On September 11, 2001, a day thousands of lives were lost. For their grieving families, the world as they knew it would never be the same.
Susan Retik and her college sweetheart, Dave, settled into the life of their dreams—happily married with two children, and a third on the way. Tragically, one moment would change Susan’s life forever.
Dave Retik was on American Airlines Flight 11 that crashed into the World Trade Center.
“In the blink of an eye, everything changed,” says Susan. “We lost our story.”
Susan saved the last phone message her husband left her. “Hi. It’s me. I was just calling to say hello and that’s it. I just called to say I love you. Love you. I’ll call you a little bit later. Bye.”
–Oprah, “Making a Difference”
I couldn’t sleep last night. My teenage daughter was at a sleepover, as was my 7 year-old son. My teenage son was making too much noise with his buddies during the Kansas-OSU game and then afterwards (who orders dominoes at midnight?). I smoked a cigar, read a bad crime novel and ended up at my computer responding Nicholas Kristof’s piece about Goldman, the Village Voice, and sex trafficking. I finally got sleep somewhere around 2 pm.
When I got up I was glad to see that Kristof at least had retweeted my piece. Before heading off to church I forwarded my rebuttal of Kirstof’s attack to two classmates at Wesleyan, where I went to college. One is a Goldman employee and the other managing partner at Alta Communications, which was also called out in Kristof’s piece as owning a chunk of the Village Voice and, therefore, being guilty of participating in sex trafficking because Village Voice in turn owns an on-line classified website that allows adult advertisements.
When I got home from church I got a very disturbing message.
Dave Retik was a junior partner at Alta Communications where my classmate was his boss. In 2000 Retik bought a 5% interest in the Village Voice, a leading alternative newspaper for over a generation with an editorial stance that spoke out against the sex trade among many other things, for Alta Communications.
A year later Retik was dead.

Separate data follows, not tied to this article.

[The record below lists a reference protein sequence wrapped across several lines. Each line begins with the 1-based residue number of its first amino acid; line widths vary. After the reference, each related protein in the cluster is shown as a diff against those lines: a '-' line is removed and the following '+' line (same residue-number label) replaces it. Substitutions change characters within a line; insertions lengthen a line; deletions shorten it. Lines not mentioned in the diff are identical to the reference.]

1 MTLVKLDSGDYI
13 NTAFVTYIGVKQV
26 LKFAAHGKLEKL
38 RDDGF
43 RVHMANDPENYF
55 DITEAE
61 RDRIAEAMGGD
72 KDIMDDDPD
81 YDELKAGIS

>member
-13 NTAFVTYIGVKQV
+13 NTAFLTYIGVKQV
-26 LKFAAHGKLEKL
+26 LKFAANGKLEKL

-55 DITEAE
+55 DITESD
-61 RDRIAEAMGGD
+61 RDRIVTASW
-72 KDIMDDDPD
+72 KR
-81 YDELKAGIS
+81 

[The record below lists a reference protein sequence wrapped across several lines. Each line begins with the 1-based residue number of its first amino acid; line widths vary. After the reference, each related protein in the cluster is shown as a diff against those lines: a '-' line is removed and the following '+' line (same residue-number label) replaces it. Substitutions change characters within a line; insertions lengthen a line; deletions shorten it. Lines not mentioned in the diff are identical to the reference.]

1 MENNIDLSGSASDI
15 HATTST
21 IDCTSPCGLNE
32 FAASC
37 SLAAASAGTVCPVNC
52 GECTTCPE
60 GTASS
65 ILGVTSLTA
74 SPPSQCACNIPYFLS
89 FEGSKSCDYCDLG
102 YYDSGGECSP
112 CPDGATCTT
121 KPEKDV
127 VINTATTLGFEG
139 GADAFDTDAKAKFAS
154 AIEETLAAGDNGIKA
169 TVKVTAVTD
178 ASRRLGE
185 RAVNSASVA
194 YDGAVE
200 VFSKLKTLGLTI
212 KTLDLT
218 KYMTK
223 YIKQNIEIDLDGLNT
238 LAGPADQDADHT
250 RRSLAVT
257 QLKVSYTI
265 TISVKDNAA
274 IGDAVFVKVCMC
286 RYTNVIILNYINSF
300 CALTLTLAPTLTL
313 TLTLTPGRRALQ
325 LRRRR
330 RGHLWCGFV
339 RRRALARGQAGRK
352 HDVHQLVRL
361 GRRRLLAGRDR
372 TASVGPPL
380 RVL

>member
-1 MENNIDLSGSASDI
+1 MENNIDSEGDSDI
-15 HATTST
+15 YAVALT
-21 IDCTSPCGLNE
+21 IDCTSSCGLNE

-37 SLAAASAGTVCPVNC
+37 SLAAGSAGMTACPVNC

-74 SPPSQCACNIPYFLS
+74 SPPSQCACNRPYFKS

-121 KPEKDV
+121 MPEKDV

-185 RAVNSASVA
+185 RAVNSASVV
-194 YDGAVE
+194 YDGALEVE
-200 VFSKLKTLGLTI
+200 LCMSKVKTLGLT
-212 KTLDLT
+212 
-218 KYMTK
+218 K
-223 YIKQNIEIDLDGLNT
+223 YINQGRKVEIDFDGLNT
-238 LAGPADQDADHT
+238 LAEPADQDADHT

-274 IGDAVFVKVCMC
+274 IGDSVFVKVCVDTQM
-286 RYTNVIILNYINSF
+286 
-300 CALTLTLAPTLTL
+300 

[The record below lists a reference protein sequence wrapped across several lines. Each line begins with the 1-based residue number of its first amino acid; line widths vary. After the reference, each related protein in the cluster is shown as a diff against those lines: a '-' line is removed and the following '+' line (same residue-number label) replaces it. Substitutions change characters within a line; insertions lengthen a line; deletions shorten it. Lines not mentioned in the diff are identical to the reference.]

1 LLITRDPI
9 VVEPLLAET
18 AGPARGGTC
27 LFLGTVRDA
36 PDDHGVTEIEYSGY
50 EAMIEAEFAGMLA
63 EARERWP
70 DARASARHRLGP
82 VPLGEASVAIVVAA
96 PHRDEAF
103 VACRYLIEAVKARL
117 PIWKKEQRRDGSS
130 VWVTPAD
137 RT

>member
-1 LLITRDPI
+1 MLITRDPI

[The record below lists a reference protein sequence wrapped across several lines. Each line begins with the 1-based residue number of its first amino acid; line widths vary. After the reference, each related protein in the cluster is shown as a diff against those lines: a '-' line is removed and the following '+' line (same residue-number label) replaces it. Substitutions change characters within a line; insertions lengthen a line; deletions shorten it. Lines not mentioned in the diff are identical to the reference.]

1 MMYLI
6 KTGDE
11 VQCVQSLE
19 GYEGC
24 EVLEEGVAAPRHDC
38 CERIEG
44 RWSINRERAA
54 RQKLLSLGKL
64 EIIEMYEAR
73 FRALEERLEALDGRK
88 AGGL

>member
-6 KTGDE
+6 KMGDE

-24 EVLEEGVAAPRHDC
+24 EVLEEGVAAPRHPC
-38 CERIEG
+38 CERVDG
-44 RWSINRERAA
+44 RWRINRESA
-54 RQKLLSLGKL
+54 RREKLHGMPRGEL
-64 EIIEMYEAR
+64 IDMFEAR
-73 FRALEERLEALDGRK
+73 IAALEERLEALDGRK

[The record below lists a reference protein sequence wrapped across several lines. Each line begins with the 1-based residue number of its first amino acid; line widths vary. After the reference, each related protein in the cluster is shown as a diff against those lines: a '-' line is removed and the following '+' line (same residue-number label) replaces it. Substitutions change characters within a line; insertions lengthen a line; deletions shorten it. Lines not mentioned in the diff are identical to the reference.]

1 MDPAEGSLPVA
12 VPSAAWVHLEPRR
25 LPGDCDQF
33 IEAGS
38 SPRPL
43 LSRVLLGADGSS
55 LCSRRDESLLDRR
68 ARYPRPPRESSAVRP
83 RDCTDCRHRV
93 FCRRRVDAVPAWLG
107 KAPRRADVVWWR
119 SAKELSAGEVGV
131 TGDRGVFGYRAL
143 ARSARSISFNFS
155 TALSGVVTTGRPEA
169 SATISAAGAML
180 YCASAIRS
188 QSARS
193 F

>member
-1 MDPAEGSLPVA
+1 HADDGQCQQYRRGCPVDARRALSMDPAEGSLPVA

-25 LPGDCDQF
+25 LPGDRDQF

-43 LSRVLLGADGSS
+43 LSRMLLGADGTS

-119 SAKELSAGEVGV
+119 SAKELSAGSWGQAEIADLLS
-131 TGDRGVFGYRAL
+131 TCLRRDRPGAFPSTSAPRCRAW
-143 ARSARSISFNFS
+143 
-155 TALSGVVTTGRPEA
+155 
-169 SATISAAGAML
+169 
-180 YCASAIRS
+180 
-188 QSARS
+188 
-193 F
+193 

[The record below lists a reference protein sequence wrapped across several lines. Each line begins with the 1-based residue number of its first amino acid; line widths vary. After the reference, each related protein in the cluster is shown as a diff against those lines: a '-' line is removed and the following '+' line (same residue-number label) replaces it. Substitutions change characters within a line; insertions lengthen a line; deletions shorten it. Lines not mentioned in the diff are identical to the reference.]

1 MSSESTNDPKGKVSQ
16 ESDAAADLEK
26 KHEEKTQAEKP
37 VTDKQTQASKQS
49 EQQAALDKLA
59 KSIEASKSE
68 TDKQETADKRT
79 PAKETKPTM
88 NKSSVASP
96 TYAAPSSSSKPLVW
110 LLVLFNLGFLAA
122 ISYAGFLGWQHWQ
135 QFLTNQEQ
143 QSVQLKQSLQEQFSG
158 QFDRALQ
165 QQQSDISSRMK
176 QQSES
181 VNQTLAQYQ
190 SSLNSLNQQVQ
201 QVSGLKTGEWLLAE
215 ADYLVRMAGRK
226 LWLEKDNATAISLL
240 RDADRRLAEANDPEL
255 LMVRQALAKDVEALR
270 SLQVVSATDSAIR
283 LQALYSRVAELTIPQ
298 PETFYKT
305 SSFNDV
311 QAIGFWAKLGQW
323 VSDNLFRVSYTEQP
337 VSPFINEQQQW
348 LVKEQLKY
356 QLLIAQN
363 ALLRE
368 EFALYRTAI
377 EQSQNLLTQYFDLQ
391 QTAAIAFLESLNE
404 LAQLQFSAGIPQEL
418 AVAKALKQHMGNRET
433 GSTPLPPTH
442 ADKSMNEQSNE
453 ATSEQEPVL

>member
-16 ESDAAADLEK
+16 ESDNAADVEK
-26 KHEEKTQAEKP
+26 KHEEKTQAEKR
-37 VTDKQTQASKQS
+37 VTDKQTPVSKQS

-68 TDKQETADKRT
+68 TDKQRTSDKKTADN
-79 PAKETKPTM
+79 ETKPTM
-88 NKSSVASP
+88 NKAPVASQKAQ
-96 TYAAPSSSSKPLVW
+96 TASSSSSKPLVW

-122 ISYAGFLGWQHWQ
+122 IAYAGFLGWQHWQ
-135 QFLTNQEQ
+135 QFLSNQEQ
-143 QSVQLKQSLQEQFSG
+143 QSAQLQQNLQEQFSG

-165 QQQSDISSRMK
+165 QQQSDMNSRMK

There were plenty of tragedies that day, none more worthy than another. But let’s just say that Retik’s story, the impact his loss had on family, friends and his firm was something that no one who was even indirectly involved in it, as I was, is ever going to forget.
One of the things Alta had to do was pick up the pieces and eventually take over the investments that Rehik, and another Alta colleague lost that day, had made.
The Village Voice was one of those. That investment was a small and passive one. Over the course of time the business changed strategies and was undoubtedly challenged by the move to the web and social media. I have no idea if Alta was consulted on the 2006 Back Page investment which is the topic of Mr. Kristof’s column. But I highly doubt it. And even if they were with a 5% stake there is absolutely nothing Alta could do about it even if they were asked.
So here we are on a Sunday morning with an investment made 12 years ago by an amazing young man lost on 9/11 in a company he believed in then, with a reporter looking to tie Goldman to sex trafficking with no real concern for the unintended consequences of his actions.
Is this story really important enough to drag Alta Communication, and the memory of such a great human being, through the mud?
“I applaud Kristof for his focus on this issue, there are side affects to his article,” my friend emailed me.
In just one more twist of fate, I just got an email from Mr. Kristof’s ast, with whom I have struck up a friendship for unrelated reasons. She alerted me that Mr. Kristof is very aware of the David Retik story. He in fact has written about him before, on the anniversary of 9/11 in fact.
This weekend, a Jewish woman who lost her husband in the 9/11 attacks is planning to speak at a mosque in Boston. She will be trying to recruit members of the mosque to join her battle against poverty and illiteracy in Afghanistan.
The woman, Susan Retik, has pursued perhaps the most unexpected and inspiring American response to the 9/11 attacks. This anniversary of Sept. 11 feels a little ugly to me, with some planning to remember the day with hatred and a Koran-burning — and that makes her work all the more exhilarating.
In the shattering aftermath of Sept. 11, 2001, Ms. Retik bonded with another woman, Patti Quigley, whose husband had also died in the attack. They lived near each other, and both were pregnant with babies who would never see their fathers.
Devastated themselves, they realized that there were more than half a million widows in Afghanistan — and then, with war, there would be even more. Ms. Retik and Ms. Quigley also saw that Afghan widows could be a stabilizing force in that country.
So at a time when the American government reacted to the horror of 9/11 mostly with missiles and bombs, detentions and waterboardings, Ms. Retik and Ms. Quigley turned to education and poverty-alleviation projects — in the very country that had incubated a plot that had pulverized their lives.
The organization they started, Beyond the 11th, has now assisted more than 1,000 Afghan widows in starting tiny businesses. It’s an effort both to help some of the world’s neediest people and to fight back at the distrust, hatred and unemployment that sustain the Taliban.
Published: September 8, 2010